Dr. Haley joined the Chaminade ‘ohana as dean of the School of Nursing and Health Professions in May 2019.
When Dr. Rhoberta Haley came across the job posting for dean of the School of Nursing and Health Professions at Chaminade University, she knew instantly it was the right fit.
“It felt like it was a blessing,” says Haley. “I think Chaminade is a great university.”
What first attracted her was the Chaminade mission and its commitment toward advancing and serving underrepresented communities
“I love the emphasis on social justice and serving vulnerable populations. Chaminade has a wonderful mission, and nursing is a really good fit for that mission. It’s just a very nice synergy.”
Throughout her career, Haley has seen firsthand how nursing can transform communities. “A degree in nursing can be life-changing, especially if you are the first person in your family to go to college. When you become a nurse you have that healthcare knowledge, and that benefits your family, neighbors, friends and communities. You serve people everywhere you go.”
She was also drawn to the fact that Chaminade has an incredibly diverse student body. Just last year, Chaminade was listed as having the highest percentage of Native Hawaiian and Pacific Islander students in the nation, according to the Chronicle of Higher Education. Haley believes nurses should represent the people they take care of, and starting with a diverse group of students is essential. “We need men and women, people from all kinds of ethnic and racial backgrounds to inform how we care for patients.”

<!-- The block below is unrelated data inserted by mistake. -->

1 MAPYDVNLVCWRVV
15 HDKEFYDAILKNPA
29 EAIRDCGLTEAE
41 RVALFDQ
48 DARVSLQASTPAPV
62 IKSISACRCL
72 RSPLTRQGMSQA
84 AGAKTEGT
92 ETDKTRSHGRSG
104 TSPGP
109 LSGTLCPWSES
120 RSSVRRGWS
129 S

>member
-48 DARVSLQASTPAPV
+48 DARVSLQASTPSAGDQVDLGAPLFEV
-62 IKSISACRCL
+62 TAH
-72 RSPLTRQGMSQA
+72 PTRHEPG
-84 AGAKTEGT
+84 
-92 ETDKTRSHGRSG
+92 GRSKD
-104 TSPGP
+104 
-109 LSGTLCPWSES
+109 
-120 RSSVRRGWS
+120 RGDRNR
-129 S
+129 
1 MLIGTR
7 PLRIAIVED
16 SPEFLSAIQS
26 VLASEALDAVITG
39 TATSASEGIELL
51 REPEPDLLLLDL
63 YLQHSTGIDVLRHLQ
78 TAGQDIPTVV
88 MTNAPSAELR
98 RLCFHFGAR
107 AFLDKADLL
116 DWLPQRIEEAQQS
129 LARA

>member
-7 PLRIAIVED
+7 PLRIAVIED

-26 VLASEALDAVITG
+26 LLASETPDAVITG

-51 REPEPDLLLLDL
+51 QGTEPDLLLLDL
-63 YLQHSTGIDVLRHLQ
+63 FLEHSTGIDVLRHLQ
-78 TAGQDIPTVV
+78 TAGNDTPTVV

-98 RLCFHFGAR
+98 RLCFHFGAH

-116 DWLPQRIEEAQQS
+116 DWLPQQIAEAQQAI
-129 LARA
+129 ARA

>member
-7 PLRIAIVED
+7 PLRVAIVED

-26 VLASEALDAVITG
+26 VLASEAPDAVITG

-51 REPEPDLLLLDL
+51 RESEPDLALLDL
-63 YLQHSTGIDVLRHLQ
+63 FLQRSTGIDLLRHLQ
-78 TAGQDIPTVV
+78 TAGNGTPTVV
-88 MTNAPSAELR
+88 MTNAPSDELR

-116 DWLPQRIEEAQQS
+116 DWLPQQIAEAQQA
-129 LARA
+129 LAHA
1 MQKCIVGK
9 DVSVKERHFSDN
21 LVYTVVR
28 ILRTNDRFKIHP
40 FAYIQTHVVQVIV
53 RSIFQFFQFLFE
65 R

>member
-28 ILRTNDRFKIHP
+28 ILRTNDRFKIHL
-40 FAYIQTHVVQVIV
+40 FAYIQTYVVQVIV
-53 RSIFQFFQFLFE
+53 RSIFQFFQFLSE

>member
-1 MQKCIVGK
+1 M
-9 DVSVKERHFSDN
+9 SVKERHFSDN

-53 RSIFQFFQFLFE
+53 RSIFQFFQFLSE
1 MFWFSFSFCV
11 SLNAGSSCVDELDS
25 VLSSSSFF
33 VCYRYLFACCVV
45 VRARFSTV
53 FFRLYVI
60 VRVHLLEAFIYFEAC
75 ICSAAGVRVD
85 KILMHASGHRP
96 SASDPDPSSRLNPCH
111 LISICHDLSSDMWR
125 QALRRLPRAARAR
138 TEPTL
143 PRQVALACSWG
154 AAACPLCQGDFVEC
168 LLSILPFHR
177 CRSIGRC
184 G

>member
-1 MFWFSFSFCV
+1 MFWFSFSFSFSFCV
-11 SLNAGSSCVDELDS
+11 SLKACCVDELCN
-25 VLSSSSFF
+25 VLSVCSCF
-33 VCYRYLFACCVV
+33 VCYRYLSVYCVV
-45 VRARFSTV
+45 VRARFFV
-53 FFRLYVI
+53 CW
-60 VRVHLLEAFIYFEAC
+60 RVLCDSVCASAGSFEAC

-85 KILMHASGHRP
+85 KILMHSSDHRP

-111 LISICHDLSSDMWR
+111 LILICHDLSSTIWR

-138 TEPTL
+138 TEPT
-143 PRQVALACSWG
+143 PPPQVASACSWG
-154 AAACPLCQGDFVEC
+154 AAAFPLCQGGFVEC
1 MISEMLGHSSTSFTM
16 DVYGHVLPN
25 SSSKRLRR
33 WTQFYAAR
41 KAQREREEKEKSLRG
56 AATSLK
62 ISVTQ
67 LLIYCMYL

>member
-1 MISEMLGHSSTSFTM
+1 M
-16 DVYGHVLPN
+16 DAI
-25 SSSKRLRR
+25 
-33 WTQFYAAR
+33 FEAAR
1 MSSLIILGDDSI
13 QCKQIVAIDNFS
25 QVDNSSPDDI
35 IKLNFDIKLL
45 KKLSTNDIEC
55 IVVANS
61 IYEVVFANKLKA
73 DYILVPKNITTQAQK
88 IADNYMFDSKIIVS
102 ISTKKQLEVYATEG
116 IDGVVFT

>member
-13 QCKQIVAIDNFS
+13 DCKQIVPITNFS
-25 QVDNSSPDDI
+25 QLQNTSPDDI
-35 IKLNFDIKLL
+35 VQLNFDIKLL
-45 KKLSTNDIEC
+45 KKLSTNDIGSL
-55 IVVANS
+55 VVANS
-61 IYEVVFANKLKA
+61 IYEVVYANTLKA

Haley brings with her 40 years of experience in nursing and nursing education, including from academic leadership positions in California, Nevada, Illinois, Indiana and Arizona.
She sees a lot of potential at Chaminade. Amongst her highest priorities: partnering with community healthcare groups to see where Chaminade can add value, and growing the program offerings within the School of Nursing and Health Professions. She also sees an opportunity to grow the current simulation center and develop even more experiential learning opportunities for students.
“Luckily, we have a really strong faculty. They’ve been here; they’re experienced nurses and educators.” To Haley, that’s critical. “You want to have a core group of faculty that understand the university and the mission and are really dedicated to our students.”
She’s excited to work with the faculty this fall to build a comprehensive plan and vision for the school driven by research, community and regional needs, employer demands and partner support.
“We’re positioned in a really nice way. We’ve already started a really good nursing school and it’s been successful,” says Haley. “This is the time to start adding programs and growing, and offering more to our region.”